Monday 13 February
6pm – 8pm
“The hard part is to imagine still being here, to imagine lives worth living among the ruins of what we thought we knew, who we thought we were and where we thought the world was headed.”
At conferences in shiny venues in London or Stockholm or San Francisco, climate change is presented as an opportunity for technological progress, economic growth and a “fourth industrial revolution”. Yet for decades now, the promises of modernity have been failing in the everyday experience of more and more of us in what are supposed to be the world’s most affluent societies, even before the impacts of the climate crisis come home in earnest.
In his new book, At Work in the Ruins: Finding Our Place in the Time of Science, Climate Change, Pandemics & All the Other Emergencies, Dougald Hine (co-founder of the Dark Mountain Project) asks what happens when we take this experience seriously. When we stop treating the climate crisis as a problem to be solved or managed and encounter it as part of a larger story of the ending of the world as we knew it. How do we find the paths that lead into the unknown world that lies ahead, the kinds of hope worth having and the tasks that are worth giving our lives to?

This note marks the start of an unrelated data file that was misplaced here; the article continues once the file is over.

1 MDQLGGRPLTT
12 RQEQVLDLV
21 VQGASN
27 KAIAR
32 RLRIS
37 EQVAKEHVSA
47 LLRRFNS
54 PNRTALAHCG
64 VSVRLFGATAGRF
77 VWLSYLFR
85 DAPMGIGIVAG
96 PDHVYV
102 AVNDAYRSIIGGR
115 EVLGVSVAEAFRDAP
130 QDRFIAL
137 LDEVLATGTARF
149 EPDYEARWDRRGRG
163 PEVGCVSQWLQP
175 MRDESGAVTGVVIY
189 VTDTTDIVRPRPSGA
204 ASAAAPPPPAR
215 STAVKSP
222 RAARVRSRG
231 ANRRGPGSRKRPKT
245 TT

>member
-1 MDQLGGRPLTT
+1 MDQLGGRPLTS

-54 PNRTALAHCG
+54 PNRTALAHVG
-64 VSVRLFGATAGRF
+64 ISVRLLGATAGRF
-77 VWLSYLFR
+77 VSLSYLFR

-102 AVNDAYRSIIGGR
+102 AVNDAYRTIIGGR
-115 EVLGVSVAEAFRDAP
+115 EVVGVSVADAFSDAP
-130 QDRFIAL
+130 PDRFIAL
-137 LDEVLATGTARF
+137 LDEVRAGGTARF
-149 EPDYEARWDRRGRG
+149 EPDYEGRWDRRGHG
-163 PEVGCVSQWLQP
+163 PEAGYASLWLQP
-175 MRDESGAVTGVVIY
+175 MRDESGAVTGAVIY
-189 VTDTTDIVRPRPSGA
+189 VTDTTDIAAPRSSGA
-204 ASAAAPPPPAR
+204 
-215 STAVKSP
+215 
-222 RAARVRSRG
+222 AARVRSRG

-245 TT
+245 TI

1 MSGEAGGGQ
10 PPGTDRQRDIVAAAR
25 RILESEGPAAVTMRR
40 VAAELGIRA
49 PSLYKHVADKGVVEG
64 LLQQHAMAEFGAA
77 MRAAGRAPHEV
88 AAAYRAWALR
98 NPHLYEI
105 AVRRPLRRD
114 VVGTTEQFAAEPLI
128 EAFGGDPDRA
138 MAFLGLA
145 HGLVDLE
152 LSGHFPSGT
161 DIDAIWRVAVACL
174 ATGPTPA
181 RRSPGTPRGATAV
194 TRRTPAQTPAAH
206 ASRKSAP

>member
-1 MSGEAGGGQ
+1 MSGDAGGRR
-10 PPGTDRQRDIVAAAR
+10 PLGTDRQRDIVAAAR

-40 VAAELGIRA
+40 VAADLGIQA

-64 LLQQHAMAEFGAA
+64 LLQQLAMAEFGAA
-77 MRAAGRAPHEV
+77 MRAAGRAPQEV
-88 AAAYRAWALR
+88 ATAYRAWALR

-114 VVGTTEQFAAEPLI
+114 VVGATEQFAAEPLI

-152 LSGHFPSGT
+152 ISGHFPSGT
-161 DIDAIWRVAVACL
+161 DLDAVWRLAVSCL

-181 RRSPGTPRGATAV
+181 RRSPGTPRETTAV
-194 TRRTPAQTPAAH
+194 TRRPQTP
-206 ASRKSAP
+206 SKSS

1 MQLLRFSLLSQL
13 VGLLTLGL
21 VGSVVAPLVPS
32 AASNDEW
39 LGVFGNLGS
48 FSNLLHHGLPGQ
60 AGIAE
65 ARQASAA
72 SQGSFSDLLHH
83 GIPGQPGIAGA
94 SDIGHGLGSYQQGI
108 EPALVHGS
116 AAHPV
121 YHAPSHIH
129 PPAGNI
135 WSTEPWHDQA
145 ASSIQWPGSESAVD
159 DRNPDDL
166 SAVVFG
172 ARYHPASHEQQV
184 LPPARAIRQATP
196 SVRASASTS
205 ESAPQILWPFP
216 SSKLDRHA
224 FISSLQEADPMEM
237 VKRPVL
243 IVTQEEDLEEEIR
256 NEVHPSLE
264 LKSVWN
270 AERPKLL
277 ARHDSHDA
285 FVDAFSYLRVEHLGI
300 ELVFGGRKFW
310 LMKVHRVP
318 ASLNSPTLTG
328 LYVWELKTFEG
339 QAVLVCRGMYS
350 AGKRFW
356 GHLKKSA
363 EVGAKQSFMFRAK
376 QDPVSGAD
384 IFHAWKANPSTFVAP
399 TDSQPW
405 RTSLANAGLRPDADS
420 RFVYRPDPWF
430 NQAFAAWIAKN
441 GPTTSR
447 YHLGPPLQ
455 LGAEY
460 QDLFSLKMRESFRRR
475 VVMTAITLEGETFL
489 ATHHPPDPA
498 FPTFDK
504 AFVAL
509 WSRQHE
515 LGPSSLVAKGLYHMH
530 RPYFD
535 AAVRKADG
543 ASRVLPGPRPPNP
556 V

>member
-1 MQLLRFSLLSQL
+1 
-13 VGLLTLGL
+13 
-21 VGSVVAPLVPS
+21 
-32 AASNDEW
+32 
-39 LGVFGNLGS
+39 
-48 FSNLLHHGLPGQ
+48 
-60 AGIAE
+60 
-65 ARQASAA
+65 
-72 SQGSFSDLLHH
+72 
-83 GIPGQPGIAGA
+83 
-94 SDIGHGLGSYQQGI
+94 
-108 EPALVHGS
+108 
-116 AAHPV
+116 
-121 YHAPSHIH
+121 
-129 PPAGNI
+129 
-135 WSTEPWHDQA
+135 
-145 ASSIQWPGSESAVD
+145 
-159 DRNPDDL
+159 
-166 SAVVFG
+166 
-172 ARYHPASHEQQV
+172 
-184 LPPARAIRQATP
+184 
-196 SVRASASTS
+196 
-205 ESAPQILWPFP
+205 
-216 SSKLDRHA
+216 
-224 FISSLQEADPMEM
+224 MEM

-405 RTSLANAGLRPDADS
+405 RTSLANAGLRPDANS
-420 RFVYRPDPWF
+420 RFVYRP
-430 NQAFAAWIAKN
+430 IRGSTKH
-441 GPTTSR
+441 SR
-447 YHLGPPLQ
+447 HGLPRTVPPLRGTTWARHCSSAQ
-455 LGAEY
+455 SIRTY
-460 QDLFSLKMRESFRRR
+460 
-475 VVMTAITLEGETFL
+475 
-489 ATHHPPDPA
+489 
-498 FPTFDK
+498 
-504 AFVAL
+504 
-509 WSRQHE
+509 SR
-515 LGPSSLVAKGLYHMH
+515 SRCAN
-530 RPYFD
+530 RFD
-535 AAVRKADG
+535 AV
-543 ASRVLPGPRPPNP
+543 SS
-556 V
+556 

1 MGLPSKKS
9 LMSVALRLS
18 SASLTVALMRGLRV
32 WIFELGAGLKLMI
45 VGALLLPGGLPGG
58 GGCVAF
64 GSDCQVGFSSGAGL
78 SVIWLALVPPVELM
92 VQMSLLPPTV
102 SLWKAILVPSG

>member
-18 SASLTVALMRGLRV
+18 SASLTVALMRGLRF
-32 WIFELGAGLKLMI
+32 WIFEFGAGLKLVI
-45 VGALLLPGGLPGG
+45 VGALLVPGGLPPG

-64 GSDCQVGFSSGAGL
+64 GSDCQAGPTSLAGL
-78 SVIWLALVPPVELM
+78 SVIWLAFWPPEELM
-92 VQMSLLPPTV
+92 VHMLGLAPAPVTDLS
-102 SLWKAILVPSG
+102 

In his first visit to NewBridge since he gave the opening talk of the Deep Adaptation season in 2018, Dougald will be in conversation with Dr Martyn Hudson of Northumbria University.
Copies of At Work in the Ruins will be available on the night and the event will be followed by a book signing.
Praise for At Work in the Ruins:
“One of the most perceptive and thought-provoking books yet written about the multiple intersecting crises that are now upending our once-familiar world.” – Amitav Ghosh, author of The Great Derangement
“I’ve long felt Dougald Hine an elder to our environmental movements… For me, reading this book was like having a long and honest supper with an old friend around a warming fire. I finished it with a relieving sigh, feeling nourished, heart opened, humanity seen.” – Gail Bradbrook, co-founder of XR
“Let Dougald Hine’s masterful storytelling mark you; let his song of loss and longing, his call to fugitivity, dispossess you of your steady gait and poise. Perhaps then we, collectively infected, might together witness the incomprehensible.” – Bayo Akomolafe, founder of The Emergence Network